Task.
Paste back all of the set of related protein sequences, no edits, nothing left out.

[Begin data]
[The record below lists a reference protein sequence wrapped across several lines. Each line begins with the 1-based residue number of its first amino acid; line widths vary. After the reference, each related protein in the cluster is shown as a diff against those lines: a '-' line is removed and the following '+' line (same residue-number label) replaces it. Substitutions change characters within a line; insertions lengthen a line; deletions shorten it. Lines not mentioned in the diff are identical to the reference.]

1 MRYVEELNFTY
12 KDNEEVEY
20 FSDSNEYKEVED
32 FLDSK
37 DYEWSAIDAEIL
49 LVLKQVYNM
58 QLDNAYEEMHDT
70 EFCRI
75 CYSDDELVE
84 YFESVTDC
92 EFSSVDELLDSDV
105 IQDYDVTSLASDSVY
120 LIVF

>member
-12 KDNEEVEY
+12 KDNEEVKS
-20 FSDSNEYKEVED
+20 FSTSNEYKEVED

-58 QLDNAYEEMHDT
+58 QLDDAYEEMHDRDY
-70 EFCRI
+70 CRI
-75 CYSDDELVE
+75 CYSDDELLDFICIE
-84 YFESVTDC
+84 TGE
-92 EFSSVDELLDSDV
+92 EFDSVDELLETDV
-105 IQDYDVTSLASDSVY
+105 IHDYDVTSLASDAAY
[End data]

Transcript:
[The record below lists a reference protein sequence wrapped across several lines. Each line begins with the 1-based residue number of its first amino acid; line widths vary. After the reference, each related protein in the cluster is shown as a diff against those lines: a '-' line is removed and the following '+' line (same residue-number label) replaces it. Substitutions change characters within a line; insertions lengthen a line; deletions shorten it. Lines not mentioned in the diff are identical to the reference.]

1 MRYVEELNFTY
12 KDNEEVEY
20 FSDSNEYKEVED
32 FLDSK
37 DYEWSAIDAEIL
49 LVLKQVYNM
58 QLDNAYEEMHDT
70 EFCRI
75 CYSDDELVE
84 YFESVTDC
92 EFSSVDELLDSDV
105 IQDYDVTSLASDSVY
120 LIVF

>member
-12 KDNEEVEY
+12 KDNEEVKS
-20 FSDSNEYKEVED
+20 FSTSNEYKEVED

-58 QLDNAYEEMHDT
+58 QLDDAYEEMHDRDY
-70 EFCRI
+70 CRI
-75 CYSDDELVE
+75 CYSDDELLDFICIE
-84 YFESVTDC
+84 TGE
-92 EFSSVDELLDSDV
+92 EFDSVDELLETDV
-105 IQDYDVTSLASDSVY
+105 IHDYDVTSLASDAAY